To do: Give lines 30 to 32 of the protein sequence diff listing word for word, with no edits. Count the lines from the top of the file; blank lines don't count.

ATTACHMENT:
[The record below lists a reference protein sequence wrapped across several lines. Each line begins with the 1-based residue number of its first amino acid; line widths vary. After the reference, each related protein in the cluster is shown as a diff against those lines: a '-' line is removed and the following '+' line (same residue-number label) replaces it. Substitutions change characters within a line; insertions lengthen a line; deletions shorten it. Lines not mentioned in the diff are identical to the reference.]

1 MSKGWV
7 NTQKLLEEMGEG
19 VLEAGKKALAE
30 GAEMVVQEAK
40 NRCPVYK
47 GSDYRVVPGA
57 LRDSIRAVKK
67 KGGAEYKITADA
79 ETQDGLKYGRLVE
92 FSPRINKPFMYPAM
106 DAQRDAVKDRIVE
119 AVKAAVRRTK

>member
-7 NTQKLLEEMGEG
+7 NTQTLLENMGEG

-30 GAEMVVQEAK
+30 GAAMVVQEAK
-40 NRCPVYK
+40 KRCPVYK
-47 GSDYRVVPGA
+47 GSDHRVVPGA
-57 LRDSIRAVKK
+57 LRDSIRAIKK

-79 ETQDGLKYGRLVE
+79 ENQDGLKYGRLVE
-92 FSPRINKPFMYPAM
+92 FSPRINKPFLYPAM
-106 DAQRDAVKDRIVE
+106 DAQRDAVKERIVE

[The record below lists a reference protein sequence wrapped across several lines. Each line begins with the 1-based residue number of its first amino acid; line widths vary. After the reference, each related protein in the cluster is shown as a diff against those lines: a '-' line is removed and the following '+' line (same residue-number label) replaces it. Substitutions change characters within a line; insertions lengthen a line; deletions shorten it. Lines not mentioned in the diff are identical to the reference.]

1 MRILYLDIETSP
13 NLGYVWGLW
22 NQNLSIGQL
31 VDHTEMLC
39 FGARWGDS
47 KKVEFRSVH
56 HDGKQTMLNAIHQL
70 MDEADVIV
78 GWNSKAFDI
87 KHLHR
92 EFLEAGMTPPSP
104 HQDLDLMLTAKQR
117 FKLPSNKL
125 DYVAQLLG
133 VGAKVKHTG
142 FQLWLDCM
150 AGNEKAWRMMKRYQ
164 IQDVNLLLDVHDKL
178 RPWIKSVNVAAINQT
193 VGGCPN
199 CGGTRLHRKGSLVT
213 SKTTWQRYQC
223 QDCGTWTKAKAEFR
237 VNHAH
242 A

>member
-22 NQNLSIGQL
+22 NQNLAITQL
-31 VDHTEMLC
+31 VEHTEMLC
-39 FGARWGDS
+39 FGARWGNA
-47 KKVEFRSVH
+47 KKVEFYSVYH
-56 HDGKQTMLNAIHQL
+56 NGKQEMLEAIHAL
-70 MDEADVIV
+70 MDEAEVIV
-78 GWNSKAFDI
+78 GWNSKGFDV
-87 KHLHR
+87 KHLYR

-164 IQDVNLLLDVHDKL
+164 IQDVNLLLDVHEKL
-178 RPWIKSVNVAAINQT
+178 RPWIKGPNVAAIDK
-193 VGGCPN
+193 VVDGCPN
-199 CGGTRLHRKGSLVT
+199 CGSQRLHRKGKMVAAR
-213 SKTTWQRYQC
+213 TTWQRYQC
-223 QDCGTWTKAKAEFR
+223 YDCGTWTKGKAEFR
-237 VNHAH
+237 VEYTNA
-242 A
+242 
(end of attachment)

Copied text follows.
+106 DAQRDAVKERIVE

[The record below lists a reference protein sequence wrapped across several lines. Each line begins with the 1-based residue number of its first amino acid; line widths vary. After the reference, each related protein in the cluster is shown as a diff against those lines: a '-' line is removed and the following '+' line (same residue-number label) replaces it. Substitutions change characters within a line; insertions lengthen a line; deletions shorten it. Lines not mentioned in the diff are identical to the reference.]

1 MRILYLDIETSP